Plainfield, Bolingbrook fire departments acquire fire alarms for the hearing impaired

The Lifetone fire alarm in its box displaying the alarm and the bed shaker.

Will County — The Plainfield Fire Protection District and Bolingbrook Fire Department recently participated in a statewide fire safety program to grant disabled residents access to fire alarms designed for them.

The Illinois Fire Safety Alliance issued a call to its partner fire departments statewide offering them a chance to acquire specialty fire alarms for deaf and hearing-impaired residents, which the organization received through a donation.

“We had 20 of these alarms donated to our ‘Be Alarmed’ program from Vision 20/20,” Executive Director of the Illinois Fire Safety Alliance Phil Zaleski said. “Last year they donated 1,000 regular alarms to us. It’s to acknowledge the ‘great positive effect’ of the program for residents.”

The ‘Be Alarmed’ initiative provides home fire alarms free to fire departments throughout the state, which they can then install for residents for free while providing fire safety instruction to the families.

The program has been running since 2018 and has installed hundreds of fire alarms for Illinois residents. Zaleski noted that some departments have installed more than 1,000 alarms in single years.

“We put in around 200 smoke detectors this year so far,” Bolingbrook Fire Marshall Brian Gaston said. “We’re pretty active every time there’s a fire. Sometimes homes just have no alarms, but a lot of times the alarms are out of date or the batteries have been long dead, especially in homes owned by seniors or people who might have mobility issues and can’t reach them.”

While changing out a detector or battery is enough to improve safety in most homes, for the hearing-impaired special alarms are sometimes needed. The Lifetone alarms provided by the Illinois Fire Safety Alliance are specially designed to utilize other senses to warn of a potential fire.

“The unit basically looks like an alarm clock that you plug in and put next to the bed,” Zaleski said. “You then plug in the bed shaker piece to the alarm and put it under the mattress.”

The alarm clock portion contains audio sensors that pick up other home alarms like smoke or carbon monoxide detectors. If an alarm goes off, so does the specialty device, which the manufacturer’s website says means it emits its own alarm sound and flashes brightly with the word ‘fire’ across its screen.

The alarm also causes the bed shaker – a small puck, which Gaston said resembles a computer mouse – to vibrate, causing a sleeping person who cannot hear the alarm to wake up and see the alarm.

Lifetone fire alarm installed by the bed of a Plainfield resident.

The Plainfield Fire Protection District received the notification from the Fire Safety Alliance and sent word to the locals schools, asking if any families in the community would need such a device, said Fire Marshall Ryan Angelus.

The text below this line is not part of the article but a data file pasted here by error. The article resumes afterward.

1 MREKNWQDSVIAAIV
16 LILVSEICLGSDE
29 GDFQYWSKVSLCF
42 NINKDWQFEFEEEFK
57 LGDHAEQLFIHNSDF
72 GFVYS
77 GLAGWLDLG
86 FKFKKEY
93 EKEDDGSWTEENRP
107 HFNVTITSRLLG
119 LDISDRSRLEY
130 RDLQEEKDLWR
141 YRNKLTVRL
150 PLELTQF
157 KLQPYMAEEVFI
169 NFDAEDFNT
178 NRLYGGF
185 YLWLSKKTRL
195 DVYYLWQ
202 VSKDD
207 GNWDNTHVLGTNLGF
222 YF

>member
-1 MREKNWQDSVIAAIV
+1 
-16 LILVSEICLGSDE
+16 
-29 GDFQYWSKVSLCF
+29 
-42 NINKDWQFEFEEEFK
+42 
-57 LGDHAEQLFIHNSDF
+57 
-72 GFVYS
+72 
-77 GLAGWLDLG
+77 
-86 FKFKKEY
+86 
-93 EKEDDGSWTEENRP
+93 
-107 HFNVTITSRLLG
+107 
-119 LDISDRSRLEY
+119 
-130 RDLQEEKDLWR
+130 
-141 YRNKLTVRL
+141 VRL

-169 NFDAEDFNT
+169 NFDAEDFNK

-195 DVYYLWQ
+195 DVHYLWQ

“The Bonnie McBeth Learning Center, which works with kids with disabilities, told us that they had a student who might need this and got us in touch with his mom,” Angelus said. “I explained to her how it works, and we tested it with the child once it was installed so they knew what to expect if there was a fire.”

The Bolingbrook Fire Department also claimed one of the specialty alarms, but has not yet installed it in a home because the original intended recipient changed their mind. Gaston said they do have another candidate for it.

“The unit basically looks like an alarm clock that you plug in and put next to the bed. You then plug in the bed shaker piece to the alarm and put it under the mattress.”

—  Phil Zaleski, executive director of the Illinois Fire Safety Alliance

“We’ve had a few people pass and say we should give it to someone who needs it more,” Gaston said. “Which seems common for some people because they are a little expensive.”

Zaleski said the devices cost about $250 each – compared to the cost of an average home alarm which is $12.50. He noted that the cost and the potentially related lack of awareness about them sometimes keeps households that may benefit from them from purchasing the devices.

“They’re actually pretty easy to install once you get them,” Zaleski said. “And families can sleep easy at night knowing they’ll be alerted if the smoke detector goes off. It’s just a matter of getting them.”

As of late-May the Illinois Fire Safety Alliance still had two of the devices available it was hoping to get to hearing-impaired residents.

Zaleski said that the organization hopes to expand in the future and potentially find ways of getting more specialized devices to families in need. He said they are pursuing a grant through the Federal Emergency Management Agency, which would allow them to buy 300 of the units to distribute to Illinois residents for free.

“Departments who are interested in them can reach out to us,” Zaleski said. “If we end up getting more, we will of course put out a wider announcement to get them to the people who need them.”